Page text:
A personal sense of eternal destiny changed and motivated the life of Old Testament saints. Hebrew 11:1 NASB "Now faith is the assurance of {things} hoped for, the conviction of things not seen." The word translated "hoped for" is a participial form of ELPIZO [e)lpizw]. It doesn't mean hope like we normally use it, like "I really hope it is a nice weekend," i.e. an optimistic wish but there is no certainty or conviction whatsoever. ELPIZO means confident expectation. There is a certainty of what will transpire. That is what we mean by a personal sense of eternal destiny. There is a certainty that the Judge is standing at the door. So faith is the assurance of things confidently expected, the conviction of things not seen. We have such a conviction that the reality of the judgment seat of Christ is so overwhelming and real and present to us that it is dominating every decision in the present time. This is the introduction to Hebrew 11, that these are going to be examples. All of the Old Testament saints who are portrayed here are examples of those who had such a level of confidence of what would happened that it revolutionized their present tense decision-making.

Hebrews 11:2 NASB "For by it the men of old gained approval." That is a poor translation. They did not gain approval. The concept of approval would be the Greek verb DOKIMAZO [dokimazw]. The word here is MARTUREO [marturew] which means a testimony: For by it [faith/doctrine] the men of old had a testimony. It is that personal sense of eternal destiny that so impacts our present tense decision making that it creates a life that is a testimony to the angels in heaven in the angelic conflict and to man on earth. This is when we really begin to live the spiritual life and reap the benefits of it.

Hebrews 11:6 NASB "And without faith it is impossible to please {Him,} for he who comes to God must believe that He is and {that} He is a rewarder of those who seek Him." There are two doctrines there that are the object of the verb "believe," one that God exists, and two, that He is a rewarder of those who seek Him. The whole concept of rewards in Scripture entails the judgment seat of Christ, 2 Corinthians 5:10; 1 Corinthians 3:10-13. So this is that personal sense of eternal destiny again. It is emphasizing the fact that God rewards those who seek Him. In verse 7 we see a clear example of how a personal sense of eternal destiny helped Noah deal with the greatest meteorological disaster in all of human history—by faith, by trusting God and understanding specific doctrines in relationship to God, "Noah, being warned {by God} about things not yet seen, in reverence prepared an ark for the salvation [deliverance] of his household, by which he condemned the world, and became an heir of the righteousness which is according to faith." So Noah faces a problem and because he understands that God has a plan and purpose in history and he understands where history is going he is going to make present tense decisions in light of future events. That is how a personal sense of eternal destiny solves problems. "…became an heir of the righteousness which is according to faith." This brings in the important concept of inheritance, which is not the same as salvation, as entering into heaven. It is talking about the fact that by trusting God in a particular way at a particular time in relation to a particular problem, Noah gained an eternal position as an heir of righteousness, which is according to the norm or standard of the doctrine in his soul. So there will be rewards for Noah, rewards for Old Testament saints. The Scripture is not clear when this will be. We know that church age believers will be rewarded at the judgment seat of Christ. Old Testament saints are not resurrected until the end of the Tribulation. The only other judgment that the Scriptures speak of is the great white throne judgment, but that is for unbelievers alone.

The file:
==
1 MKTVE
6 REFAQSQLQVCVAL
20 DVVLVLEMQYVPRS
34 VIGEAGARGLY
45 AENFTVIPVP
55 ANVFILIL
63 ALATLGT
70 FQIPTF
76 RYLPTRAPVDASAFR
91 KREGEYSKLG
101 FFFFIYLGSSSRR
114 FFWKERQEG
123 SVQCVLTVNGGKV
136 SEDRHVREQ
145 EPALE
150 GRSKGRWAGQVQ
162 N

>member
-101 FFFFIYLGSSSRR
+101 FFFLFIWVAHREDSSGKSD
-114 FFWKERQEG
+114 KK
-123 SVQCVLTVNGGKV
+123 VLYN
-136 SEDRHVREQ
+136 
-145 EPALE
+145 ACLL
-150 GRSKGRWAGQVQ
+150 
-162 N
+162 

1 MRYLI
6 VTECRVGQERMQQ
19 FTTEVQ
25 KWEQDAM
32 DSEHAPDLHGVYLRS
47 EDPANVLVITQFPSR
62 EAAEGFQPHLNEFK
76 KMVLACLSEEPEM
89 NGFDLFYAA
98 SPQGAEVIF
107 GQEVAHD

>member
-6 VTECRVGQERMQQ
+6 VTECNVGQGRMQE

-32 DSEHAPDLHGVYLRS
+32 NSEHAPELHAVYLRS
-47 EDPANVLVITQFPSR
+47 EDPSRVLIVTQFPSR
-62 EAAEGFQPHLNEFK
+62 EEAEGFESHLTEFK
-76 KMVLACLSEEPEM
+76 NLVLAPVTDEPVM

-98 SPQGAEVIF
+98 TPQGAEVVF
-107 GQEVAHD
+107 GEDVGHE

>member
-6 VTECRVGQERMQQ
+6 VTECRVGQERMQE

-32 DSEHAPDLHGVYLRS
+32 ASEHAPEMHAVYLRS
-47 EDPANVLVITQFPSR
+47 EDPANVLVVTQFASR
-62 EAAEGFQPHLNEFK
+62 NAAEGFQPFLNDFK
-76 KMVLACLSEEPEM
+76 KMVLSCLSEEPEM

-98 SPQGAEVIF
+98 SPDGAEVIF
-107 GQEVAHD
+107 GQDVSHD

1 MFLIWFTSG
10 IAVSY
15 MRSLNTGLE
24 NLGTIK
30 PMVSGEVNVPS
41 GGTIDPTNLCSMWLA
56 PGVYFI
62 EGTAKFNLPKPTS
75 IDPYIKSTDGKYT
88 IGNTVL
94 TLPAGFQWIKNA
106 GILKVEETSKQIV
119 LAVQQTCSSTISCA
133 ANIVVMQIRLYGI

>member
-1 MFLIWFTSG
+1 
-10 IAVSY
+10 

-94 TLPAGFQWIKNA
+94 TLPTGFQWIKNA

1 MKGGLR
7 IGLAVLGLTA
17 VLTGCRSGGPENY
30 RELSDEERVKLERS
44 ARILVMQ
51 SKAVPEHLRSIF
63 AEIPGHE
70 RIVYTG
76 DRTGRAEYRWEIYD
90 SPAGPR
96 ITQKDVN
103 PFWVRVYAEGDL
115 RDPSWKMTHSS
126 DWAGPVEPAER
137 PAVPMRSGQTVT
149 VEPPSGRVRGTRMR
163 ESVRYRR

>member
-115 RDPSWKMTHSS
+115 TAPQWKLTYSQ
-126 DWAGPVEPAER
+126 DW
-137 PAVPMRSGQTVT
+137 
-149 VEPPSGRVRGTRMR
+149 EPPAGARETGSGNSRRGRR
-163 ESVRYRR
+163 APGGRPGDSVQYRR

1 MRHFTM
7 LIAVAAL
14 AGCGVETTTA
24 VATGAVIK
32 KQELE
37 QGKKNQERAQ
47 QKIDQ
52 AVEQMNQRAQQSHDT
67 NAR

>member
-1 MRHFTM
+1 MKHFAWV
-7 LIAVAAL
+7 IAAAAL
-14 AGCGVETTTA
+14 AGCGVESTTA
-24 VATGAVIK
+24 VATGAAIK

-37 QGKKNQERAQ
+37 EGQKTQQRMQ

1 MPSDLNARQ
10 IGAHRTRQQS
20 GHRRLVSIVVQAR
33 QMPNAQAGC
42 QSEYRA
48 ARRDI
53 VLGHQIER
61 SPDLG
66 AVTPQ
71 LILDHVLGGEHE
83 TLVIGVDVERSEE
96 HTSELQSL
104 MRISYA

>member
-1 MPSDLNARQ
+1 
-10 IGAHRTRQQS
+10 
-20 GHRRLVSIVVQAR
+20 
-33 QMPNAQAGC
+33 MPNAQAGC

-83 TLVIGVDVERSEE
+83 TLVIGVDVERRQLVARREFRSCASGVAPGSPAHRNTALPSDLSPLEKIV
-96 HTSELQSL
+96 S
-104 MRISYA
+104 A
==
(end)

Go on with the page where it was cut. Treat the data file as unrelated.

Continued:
Then we have the example of Abraham. Hebrews 11:8 NASB "By faith Abraham, when he was called, obeyed by going out to a place which he was to receive for an inheritance; and he went out, not knowing where he was going." Abraham was already a believer, his eternal destiny was already determined. But this is not what this is talking about; it is talking about inheritance, his possession in the land that was promised to him in the Abrahamic covenant. [9] By faith [trusting in specific doctrines] he lived as an alien in the land of promise, as in a foreign {land,} dwelling in tents with Isaac and Jacob, fellow heirs of the same promise; [10] for he was looking for the city which has foundations, whose architect and builder is God." Abraham lived in tents, which means he never received the inheritance. Inheritance means a possession and it is not something that is guaranteed to every believer.